Syfy consistently puts out enjoyable shows, but the network has yet to break out of the niche box they’ve been put into by many viewers. The aforementioned Killjoys is one of maybe five recent series on the network that reached its natural end and wasn’t prematurely canceled. Despite Syfy offering a home for shows that transcend their basic genre labels, there seems to be a disconnect between the network and the wider audience. People don’t know about these shows when they’re airing, and they don’t get the same cultural attention that other genre shows do. Vagrant Queen could perhaps change that.
So, what makes Vagrant Queen different from other things on TV? “Question for you,” asks Rae when the question is posed to her. “How many black females do you see doing comic book action stuff on TV as a lead role?” Not many.
“I don’t find many things that push not just being woke, but it pushes the agenda of how strong, beautiful and impactful women are,” Rae continues.“I think that’s what makes it so different on top of the fact that it’s still sci-fi and it’s sci-fi with a Black lead, which is not very common.”
Indeed, there are so few Black women leads in science fiction television, I can name them all off the top of my head. (Sonequa Martin-Green as Michael in Star Trek: Discovery, Danai Gurira as Michonne in The Walking Dead.) Seeing a Black woman carry a sci-fi series is still rare, and that may just set this show apart.
Beyond that, Vagrant Queen is a flashy, exhilarating adventure, with a fresh take on the hero’s journey—or, as the showrunner describes it: “a very fun, bright, irreverent and violent space opera that has a very kind of personal journey.” Having seen the first two episodes, I find that to be an apt description. Some sci-fi can be dark and grim, both aesthetically and in tone. Often color and light, or lack thereof, are visual indicators that the subject matter is heavy or serious. Vagrant Queen does not take that approach. It is visually and tonally vibrant, which makes it a bright spot in these dark times—no hyperbole.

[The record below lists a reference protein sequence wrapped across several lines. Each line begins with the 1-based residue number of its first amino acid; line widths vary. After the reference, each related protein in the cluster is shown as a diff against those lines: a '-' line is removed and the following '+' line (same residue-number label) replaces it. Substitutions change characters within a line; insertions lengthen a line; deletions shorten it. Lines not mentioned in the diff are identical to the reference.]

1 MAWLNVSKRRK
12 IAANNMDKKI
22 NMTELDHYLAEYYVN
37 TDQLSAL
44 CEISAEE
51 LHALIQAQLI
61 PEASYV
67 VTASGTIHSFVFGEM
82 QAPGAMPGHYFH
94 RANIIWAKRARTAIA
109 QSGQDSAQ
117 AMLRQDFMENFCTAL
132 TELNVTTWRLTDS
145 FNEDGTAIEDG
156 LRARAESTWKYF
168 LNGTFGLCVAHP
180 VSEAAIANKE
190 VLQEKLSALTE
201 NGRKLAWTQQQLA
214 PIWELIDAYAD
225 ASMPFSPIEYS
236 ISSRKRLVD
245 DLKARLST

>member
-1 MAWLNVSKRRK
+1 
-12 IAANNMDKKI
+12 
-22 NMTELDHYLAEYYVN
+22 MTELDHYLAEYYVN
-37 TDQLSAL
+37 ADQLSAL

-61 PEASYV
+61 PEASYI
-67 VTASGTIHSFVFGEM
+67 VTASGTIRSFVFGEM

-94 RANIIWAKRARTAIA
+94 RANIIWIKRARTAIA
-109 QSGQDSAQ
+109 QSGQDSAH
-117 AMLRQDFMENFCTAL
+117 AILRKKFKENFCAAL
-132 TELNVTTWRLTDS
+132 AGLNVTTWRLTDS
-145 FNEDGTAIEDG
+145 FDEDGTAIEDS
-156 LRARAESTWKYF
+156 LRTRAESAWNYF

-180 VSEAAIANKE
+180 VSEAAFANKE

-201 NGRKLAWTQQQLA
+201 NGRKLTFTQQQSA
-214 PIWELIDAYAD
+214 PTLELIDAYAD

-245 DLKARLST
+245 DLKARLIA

“It’s a story that tells how women are strong no matter what type of woman you may be and no matter what shape, size, color,” says Rae. “No matter if you’re an empath, or if you’re a badass, or if you’re someone who is nurturing and loving, or someone who’s more submissive, it shows how powerful each and every one of those women are and can be, and how impactful that can be towards the world or the galaxy.”
The timing for Vagrant Queen may be fortuitous. Due to the COVID-19 pandemic, people are spending a lot of time inside, and turning to film and TV to occupy their time. A quick perusal through my Twitter timeline tells me people are looking for new things to watch, and they’re looking for things that take them out of their own heads, and out of their current reality. People want adventure and escapism, they want to have fun! Thankfully, Jem Garrard and her team made fun a mandate, and Vagrant Queen is primed to deliver the humor and enjoyment people are craving right now.
Vagrant Queen premieres tonight at 10pm ET on Syfy.